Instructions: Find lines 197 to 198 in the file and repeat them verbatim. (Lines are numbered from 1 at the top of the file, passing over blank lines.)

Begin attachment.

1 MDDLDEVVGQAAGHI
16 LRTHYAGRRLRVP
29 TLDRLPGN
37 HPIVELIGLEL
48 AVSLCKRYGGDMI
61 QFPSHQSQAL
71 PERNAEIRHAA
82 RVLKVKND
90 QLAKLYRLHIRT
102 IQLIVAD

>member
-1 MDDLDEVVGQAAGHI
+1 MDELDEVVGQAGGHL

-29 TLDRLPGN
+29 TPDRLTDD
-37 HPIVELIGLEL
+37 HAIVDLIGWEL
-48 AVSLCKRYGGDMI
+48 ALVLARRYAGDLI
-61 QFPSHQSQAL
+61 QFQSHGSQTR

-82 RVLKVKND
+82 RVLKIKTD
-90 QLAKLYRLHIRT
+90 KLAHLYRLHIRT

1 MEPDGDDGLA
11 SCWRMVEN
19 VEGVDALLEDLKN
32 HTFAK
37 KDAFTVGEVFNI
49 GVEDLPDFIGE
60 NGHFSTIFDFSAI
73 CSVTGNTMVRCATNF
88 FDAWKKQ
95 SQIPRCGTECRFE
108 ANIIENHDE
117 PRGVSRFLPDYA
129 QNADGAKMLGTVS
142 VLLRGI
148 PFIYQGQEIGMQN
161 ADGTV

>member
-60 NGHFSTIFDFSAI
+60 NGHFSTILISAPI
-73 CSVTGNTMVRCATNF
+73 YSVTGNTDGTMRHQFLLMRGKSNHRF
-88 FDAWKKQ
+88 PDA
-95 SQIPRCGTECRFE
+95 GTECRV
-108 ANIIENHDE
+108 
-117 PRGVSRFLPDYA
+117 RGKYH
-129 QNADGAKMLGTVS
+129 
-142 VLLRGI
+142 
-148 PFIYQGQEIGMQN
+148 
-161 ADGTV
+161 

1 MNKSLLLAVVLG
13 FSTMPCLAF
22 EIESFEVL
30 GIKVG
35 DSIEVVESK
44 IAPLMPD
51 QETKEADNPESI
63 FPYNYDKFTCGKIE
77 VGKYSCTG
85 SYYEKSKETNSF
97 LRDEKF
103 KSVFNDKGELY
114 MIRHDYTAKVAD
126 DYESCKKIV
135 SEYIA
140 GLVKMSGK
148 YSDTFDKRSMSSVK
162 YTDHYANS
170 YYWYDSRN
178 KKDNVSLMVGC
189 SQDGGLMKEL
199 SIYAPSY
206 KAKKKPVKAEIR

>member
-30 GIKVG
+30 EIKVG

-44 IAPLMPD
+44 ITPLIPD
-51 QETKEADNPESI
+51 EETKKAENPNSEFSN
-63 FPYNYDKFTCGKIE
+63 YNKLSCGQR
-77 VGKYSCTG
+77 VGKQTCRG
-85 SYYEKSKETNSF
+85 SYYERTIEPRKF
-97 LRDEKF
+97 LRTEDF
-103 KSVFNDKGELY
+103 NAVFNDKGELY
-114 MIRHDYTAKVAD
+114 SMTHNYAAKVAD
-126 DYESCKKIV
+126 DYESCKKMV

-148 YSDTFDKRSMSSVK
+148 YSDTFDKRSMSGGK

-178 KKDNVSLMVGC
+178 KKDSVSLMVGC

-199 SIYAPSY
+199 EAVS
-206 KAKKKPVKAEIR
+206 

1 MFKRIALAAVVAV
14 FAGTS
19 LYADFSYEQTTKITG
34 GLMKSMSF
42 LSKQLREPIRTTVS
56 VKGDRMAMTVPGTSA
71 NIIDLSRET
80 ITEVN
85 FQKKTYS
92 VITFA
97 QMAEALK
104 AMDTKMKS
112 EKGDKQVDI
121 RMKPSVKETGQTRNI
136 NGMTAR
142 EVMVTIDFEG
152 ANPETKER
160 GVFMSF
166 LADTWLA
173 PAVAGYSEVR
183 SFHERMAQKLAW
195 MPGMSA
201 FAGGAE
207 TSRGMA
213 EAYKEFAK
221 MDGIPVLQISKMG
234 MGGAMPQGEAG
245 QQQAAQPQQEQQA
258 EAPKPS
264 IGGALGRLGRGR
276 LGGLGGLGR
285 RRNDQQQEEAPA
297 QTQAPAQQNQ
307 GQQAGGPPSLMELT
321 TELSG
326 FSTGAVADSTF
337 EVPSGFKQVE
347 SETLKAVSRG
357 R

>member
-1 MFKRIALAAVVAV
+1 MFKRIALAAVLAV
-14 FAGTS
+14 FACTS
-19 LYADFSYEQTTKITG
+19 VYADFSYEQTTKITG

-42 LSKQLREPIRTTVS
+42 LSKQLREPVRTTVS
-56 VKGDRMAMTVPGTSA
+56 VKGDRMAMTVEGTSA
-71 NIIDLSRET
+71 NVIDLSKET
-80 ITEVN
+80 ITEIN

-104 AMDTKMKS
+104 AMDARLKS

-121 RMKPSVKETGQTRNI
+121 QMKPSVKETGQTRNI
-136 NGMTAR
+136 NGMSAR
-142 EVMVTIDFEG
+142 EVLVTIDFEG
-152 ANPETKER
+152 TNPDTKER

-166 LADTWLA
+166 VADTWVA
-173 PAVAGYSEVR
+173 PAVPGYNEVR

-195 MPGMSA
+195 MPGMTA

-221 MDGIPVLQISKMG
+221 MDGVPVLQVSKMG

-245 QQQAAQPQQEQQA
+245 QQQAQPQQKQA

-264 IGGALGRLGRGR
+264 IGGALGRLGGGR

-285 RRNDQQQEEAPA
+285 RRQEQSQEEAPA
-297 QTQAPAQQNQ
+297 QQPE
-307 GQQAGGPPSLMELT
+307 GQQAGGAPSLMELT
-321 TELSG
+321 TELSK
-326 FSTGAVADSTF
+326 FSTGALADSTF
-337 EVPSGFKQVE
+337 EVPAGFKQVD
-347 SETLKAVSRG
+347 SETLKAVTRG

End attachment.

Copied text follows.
-321 TELSG
+321 TELSK